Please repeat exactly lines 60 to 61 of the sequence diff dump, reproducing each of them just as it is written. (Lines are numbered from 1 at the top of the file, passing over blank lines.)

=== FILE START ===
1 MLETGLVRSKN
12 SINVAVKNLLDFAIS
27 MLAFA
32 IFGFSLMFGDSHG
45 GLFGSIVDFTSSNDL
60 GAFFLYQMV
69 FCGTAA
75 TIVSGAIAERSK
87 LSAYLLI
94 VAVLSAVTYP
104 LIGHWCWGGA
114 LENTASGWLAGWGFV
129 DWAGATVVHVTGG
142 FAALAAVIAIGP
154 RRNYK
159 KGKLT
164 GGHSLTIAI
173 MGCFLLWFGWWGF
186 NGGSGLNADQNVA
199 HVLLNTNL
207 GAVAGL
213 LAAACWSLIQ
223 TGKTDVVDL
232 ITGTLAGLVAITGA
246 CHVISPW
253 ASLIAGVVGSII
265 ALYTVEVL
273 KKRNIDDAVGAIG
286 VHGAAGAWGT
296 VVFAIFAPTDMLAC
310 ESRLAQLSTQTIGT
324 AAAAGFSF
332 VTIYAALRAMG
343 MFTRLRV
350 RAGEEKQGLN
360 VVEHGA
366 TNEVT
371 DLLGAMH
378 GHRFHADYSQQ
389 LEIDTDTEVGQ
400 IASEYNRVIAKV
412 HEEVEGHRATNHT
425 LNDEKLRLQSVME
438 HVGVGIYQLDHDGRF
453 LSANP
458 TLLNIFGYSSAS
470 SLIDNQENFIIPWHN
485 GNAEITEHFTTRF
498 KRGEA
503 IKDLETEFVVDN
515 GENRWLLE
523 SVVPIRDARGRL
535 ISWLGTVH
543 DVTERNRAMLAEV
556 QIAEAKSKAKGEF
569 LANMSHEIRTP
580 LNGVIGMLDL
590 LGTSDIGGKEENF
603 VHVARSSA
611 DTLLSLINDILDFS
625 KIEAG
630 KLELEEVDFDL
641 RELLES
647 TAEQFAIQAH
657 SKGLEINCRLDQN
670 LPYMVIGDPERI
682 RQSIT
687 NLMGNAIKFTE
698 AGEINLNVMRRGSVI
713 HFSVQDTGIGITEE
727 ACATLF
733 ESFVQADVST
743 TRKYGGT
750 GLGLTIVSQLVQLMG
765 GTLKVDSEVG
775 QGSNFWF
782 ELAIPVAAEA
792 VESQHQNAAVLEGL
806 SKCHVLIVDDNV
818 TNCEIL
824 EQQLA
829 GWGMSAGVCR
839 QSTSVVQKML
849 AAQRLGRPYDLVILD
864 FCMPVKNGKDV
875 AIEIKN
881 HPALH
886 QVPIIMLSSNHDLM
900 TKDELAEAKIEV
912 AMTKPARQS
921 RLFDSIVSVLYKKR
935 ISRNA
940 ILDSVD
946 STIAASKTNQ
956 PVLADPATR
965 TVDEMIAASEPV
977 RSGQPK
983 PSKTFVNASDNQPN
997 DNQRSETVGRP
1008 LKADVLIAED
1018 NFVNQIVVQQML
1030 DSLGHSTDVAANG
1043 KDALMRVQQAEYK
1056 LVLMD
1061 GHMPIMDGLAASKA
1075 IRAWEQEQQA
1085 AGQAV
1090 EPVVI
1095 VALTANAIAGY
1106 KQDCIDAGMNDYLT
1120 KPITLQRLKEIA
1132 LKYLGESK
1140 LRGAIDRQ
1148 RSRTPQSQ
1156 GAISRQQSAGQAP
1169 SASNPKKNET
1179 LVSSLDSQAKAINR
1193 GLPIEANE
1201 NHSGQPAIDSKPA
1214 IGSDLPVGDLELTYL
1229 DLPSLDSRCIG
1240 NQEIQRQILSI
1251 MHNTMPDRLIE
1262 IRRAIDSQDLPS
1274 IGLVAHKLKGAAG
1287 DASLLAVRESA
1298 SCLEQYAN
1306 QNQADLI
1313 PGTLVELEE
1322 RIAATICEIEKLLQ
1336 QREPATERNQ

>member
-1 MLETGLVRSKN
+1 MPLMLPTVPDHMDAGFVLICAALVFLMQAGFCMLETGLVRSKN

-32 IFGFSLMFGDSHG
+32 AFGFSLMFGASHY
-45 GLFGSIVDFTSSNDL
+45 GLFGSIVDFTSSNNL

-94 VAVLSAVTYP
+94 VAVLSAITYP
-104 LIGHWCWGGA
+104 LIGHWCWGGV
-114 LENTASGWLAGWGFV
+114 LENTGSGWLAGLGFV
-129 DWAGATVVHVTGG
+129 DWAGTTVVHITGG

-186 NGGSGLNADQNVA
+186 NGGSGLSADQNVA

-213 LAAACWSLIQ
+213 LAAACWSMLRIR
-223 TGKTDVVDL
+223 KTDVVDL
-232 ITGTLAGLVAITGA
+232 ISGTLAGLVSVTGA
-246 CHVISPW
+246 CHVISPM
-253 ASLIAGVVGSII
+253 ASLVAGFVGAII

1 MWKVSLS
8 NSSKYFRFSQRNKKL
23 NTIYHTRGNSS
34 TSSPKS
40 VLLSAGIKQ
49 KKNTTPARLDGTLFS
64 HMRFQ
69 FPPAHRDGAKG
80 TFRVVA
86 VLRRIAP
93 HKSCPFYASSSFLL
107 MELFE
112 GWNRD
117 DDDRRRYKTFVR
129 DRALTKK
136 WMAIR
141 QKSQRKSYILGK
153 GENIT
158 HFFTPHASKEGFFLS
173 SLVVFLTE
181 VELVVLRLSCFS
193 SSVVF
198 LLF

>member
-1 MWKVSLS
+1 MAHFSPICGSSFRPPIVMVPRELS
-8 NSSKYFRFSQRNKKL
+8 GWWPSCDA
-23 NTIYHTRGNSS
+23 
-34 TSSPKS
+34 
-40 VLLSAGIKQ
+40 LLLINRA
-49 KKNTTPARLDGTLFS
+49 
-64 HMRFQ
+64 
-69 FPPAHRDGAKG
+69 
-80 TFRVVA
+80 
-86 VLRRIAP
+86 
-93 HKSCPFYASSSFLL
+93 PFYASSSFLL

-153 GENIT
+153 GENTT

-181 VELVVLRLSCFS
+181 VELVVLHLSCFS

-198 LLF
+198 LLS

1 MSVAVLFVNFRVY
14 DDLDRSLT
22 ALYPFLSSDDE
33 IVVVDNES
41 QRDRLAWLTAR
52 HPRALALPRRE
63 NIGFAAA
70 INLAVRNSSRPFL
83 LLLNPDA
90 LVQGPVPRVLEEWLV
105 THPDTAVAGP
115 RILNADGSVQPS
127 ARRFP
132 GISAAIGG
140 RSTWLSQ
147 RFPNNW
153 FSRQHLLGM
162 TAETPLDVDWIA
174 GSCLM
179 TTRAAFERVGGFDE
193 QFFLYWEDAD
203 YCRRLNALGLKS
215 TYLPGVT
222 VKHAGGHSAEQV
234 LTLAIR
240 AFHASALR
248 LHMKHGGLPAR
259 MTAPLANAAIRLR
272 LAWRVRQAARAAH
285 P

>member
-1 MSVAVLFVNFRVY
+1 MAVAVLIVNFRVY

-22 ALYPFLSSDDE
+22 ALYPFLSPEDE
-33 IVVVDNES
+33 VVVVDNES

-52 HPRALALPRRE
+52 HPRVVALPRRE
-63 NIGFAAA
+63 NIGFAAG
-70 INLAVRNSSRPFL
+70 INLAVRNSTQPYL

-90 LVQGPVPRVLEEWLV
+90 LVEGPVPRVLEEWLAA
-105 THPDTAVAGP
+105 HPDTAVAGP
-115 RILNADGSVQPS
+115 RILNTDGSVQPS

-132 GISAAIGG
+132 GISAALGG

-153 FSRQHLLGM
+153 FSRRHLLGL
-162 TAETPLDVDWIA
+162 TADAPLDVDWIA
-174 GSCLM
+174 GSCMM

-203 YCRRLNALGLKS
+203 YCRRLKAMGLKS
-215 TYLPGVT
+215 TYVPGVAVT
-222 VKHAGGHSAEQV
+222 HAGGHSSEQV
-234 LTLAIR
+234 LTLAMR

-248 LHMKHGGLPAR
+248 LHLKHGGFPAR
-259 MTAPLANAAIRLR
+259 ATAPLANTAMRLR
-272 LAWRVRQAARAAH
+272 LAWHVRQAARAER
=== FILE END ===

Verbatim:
611 DTLLSLINDILDFS
625 KIEAG